The flooding in New York came as Tropical Storm Elsa arrived in the region. Elsa was the fifth named storm of this hurricane season (hence its name beginning with E), the earliest in a season there have been so many storms reaching that level of power. (The “E” storm usually arrives in late August.) Elsa was also unusual in how rapidly it gained strength.

On Wednesday, the New York Times published an extensive report looking at another way in which rising seas is threatening American cities. You are probably by now familiar with the threat posed to places like Florida, where seas are rising by several millimeters a year. The state’s been struggling to contain rising seas, with Broward County officials earlier this year indicating that its flood-control infrastructure was “close to collapse.” Some scientists blame frequent inundations for having contributed to the tragedy at Champlain Towers South last month, though, again, such attribution is difficult.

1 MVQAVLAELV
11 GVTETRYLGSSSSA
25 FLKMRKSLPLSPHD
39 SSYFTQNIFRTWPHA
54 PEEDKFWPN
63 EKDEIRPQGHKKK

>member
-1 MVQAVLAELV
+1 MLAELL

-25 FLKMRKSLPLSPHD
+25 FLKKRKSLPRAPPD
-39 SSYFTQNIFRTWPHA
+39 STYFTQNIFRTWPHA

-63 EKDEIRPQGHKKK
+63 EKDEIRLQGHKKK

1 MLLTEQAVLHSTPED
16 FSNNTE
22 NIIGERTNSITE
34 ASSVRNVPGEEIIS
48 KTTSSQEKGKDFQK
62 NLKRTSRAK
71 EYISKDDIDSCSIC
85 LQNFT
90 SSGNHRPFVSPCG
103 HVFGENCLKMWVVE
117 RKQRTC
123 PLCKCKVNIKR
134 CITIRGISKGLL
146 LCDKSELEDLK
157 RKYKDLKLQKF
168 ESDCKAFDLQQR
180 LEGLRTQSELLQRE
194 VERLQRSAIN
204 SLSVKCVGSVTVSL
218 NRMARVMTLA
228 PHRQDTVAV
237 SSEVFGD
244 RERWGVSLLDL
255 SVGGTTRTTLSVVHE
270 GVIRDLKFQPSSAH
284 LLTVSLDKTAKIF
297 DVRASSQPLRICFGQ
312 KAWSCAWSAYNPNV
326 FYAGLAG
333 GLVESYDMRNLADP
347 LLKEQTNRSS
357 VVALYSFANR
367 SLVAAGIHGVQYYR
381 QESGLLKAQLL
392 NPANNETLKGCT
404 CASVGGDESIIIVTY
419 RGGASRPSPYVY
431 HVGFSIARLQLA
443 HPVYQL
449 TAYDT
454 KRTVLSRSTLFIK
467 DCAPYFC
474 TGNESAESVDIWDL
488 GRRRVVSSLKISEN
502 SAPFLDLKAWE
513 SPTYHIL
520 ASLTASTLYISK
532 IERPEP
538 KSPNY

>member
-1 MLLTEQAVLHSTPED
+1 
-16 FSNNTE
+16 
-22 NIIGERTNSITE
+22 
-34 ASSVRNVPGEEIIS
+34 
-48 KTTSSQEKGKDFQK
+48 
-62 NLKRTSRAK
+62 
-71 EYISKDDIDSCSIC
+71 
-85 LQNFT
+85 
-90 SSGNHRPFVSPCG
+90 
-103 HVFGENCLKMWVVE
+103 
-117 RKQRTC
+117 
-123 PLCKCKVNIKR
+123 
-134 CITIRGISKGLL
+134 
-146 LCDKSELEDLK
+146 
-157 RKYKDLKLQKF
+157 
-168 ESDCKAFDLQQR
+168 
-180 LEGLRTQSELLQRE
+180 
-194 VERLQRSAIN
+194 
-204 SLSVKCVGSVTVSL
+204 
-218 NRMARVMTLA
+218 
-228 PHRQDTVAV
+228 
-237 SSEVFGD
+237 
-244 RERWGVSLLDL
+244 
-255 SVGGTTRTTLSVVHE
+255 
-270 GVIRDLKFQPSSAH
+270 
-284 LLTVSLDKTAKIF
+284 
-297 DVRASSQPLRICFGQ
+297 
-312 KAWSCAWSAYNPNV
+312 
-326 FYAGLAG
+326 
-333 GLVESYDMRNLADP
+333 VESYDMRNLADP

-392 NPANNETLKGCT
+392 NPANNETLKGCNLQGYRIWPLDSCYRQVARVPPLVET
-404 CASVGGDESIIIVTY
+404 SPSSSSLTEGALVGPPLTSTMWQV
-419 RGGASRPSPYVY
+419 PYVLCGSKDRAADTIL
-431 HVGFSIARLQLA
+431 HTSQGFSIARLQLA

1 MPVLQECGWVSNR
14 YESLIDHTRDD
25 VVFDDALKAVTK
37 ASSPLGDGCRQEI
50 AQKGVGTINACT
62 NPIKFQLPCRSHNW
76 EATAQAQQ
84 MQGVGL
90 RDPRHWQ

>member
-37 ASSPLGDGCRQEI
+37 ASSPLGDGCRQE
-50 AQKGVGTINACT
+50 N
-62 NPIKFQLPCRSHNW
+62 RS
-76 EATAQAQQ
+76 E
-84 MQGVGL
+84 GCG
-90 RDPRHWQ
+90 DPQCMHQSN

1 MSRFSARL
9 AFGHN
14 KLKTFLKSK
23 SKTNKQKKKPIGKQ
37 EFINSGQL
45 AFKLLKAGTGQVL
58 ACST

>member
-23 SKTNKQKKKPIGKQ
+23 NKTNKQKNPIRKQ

The Times report, though, focused on Chicago, where a long-standing system for using control of the Chicago River to prevent flooding was undercut earlier this year by the height of the lake into which it empties, Lake Michigan.

“Climate change has started pushing Lake Michigan’s water levels toward uncharted territory,” the Times’s Dan Egan wrote, “as patterns of rain, snowfall and evaporation are transformed by the warming world.”

And that, once again, means that the city’s infrastructure becomes necessarily less useful.